The coming decades could see a 'seismic' shift in central bank policymaking as technological disruption puts downward pressure on inflation, according to HSBC Global Research.
In a new report titled The rise of the digital natives, HSBC economist James Pomeroy warns that labour and goods prices could shift dramatically by 2030, spurred by shifting generational consumption habits.
Specifically, 9 per cent of the global population is made up of ‘digital natives’, people who have spent their entire secondary education in a country with an internet adoption rate above 50 per cent, However, Mr Pomeroy notes that figure is set to climb to 30 per cent by 2030.
“Today's young, digital native generation consumes differently. Having grown up at a time of rapid IT development, it is more likely to adopt disruptive technologies,” he said.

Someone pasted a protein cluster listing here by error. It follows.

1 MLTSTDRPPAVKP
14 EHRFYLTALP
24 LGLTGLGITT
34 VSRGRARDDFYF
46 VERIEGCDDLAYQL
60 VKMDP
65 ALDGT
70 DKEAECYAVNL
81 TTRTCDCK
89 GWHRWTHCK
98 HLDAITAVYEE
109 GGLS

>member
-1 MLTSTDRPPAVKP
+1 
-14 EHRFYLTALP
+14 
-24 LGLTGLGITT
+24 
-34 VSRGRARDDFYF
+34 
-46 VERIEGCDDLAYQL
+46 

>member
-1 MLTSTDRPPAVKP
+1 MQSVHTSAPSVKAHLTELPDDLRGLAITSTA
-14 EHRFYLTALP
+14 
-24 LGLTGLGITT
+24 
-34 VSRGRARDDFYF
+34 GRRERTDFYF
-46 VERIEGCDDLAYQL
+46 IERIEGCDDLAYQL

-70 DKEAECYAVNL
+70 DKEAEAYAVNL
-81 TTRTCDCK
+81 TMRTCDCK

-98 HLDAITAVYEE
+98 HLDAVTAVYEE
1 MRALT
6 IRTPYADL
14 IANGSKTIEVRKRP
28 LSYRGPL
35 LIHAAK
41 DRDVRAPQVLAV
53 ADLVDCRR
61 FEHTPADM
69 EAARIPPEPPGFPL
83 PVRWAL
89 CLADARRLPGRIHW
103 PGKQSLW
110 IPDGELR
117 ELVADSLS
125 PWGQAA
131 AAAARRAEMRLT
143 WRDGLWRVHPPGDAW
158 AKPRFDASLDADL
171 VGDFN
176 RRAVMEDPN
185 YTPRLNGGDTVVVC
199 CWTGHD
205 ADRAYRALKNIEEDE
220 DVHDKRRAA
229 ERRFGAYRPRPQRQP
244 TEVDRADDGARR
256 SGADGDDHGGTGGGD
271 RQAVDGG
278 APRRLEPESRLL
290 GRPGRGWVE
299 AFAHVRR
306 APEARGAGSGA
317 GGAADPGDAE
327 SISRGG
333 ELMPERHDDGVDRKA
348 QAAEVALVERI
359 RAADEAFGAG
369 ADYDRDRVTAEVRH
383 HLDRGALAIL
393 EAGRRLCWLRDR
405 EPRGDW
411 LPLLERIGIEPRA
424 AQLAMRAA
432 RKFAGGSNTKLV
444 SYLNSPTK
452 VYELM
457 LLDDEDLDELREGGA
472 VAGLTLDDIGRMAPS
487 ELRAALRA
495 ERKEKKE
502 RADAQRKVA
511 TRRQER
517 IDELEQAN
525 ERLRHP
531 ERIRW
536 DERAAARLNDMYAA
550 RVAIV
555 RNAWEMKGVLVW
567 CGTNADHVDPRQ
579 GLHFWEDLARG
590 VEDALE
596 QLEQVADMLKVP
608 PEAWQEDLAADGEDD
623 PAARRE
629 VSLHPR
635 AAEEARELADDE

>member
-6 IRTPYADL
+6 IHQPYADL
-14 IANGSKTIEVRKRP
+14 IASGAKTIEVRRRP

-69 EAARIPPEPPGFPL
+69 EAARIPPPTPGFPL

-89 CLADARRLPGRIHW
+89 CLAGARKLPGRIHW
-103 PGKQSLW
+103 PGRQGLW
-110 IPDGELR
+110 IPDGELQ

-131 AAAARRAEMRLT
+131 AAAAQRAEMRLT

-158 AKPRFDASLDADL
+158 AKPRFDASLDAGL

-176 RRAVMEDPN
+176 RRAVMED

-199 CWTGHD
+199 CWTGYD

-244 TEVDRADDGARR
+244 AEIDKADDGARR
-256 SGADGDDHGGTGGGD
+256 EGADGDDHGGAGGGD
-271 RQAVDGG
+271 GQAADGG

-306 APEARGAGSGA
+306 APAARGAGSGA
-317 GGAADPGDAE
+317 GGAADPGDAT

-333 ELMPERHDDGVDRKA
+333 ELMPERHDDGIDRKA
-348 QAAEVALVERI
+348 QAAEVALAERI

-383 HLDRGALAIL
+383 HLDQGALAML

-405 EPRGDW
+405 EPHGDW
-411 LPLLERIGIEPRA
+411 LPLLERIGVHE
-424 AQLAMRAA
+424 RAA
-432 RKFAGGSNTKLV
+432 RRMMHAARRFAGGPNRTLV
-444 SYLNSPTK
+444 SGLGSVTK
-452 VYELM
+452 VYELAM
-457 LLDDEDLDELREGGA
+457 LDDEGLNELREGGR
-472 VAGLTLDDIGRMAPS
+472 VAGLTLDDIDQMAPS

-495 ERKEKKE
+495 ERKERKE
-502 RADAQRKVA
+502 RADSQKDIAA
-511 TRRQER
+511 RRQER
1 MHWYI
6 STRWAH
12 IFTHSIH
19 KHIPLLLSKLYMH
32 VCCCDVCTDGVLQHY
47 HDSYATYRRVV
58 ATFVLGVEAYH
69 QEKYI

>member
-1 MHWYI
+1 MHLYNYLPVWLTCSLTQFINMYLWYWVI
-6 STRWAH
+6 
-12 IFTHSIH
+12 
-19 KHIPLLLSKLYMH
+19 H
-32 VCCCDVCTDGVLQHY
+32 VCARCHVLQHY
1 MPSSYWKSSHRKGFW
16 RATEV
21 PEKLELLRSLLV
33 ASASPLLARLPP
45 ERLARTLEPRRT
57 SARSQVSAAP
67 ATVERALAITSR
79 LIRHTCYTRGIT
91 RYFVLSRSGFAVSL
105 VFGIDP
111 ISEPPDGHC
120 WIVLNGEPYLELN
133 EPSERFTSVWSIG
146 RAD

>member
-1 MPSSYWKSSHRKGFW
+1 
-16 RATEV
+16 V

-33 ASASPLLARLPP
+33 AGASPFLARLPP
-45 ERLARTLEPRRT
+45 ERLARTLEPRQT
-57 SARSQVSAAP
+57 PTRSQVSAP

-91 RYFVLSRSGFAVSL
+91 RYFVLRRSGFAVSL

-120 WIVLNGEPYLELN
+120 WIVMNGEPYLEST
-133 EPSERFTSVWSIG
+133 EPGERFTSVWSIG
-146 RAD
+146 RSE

Mr Pomeroy said the increasing rate at which this sector of the population adopts disruptive technology could put downward pressure on inflation through the proliferation of price information and the entry into the market of businesses offering cheaper goods and services.
“This may be a one-off shock in terms of the arrival of the technology, but the impact will persist while adoption rates continue to rise,” he said.
Central banks “may need to think about a broader range of measures” when setting policy, Mr Pomeroy said, since supply-driven low inflation requires a different response from demand-driven low inflation.
“As technological adoption looks set to continue to rise sharply, there will be pressures on the price of goods, and now services too. In this world the impact on growth will depend on labour markets and productivity, which in turn will drive the policy response," he said.
“Central banks and governments will have to react to this seismic shift as it is simply too big to ignore."
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